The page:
Working for Brendan Rodgers has been brilliant. He’s a great manager, he’s very hands on. Works very much with the players, and his man-management skills are good. He even speaks Spanish to a lot of the lads who can’t speak English. He’s tactically clever and sees things. And he always wants to improve. He’s always watching games, looking to tweak things different. He’s a very, very clever manager.
ENGLAND AND BEYOND
One thing that’s great about Liverpool is our core of English players. I think we’ll grow together as a group for England. It’s refreshing to see these days because a lot of people talk about the amount of foreign players playing in the Premier League. It is healthy to see.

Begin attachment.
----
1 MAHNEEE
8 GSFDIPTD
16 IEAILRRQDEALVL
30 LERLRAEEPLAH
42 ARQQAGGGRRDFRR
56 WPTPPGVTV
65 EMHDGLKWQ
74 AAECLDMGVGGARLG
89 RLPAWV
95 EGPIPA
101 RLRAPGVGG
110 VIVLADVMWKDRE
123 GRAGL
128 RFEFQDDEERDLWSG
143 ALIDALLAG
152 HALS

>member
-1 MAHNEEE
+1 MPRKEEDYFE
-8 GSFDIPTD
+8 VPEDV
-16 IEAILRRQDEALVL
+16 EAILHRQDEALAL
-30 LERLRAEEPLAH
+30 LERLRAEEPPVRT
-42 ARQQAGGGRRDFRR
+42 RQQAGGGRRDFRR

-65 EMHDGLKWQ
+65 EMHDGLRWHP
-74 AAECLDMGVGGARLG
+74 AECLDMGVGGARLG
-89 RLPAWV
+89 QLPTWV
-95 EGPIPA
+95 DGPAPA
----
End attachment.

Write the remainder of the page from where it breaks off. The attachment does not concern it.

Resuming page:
Speaking of English teammates, it’s great to have Big Rick (Lambert) around at Liverpool. We’ve been good friends and teammates for five or six years, and Dejan Lovren as well. Dejan has settled in well after playing with him last season. So to have the three of us come here from Southampton, we’ve helped each other.
This whole journey has been remarkable, really, when you see that five years ago this week I was with Southampton in the bottom three of League One. In our wildest dreams both of us wouldn’t have imagined we’d both be playing for Liverpool. Rickie would echo what I’m saying, I’m sure. We’ve just got to live in the present and we are working hard to contribute to Liverpool doing well.
In my spare time, I’m just busy being a father to my son. He keeps me busy all the time. When I get back I’m in the garden playing football with him. Time seems to fly at the minute. I’m enjoying myself at Liverpool and the amount of games we have. It’s just so full on. But I can’t complain. I’m really enjoying it.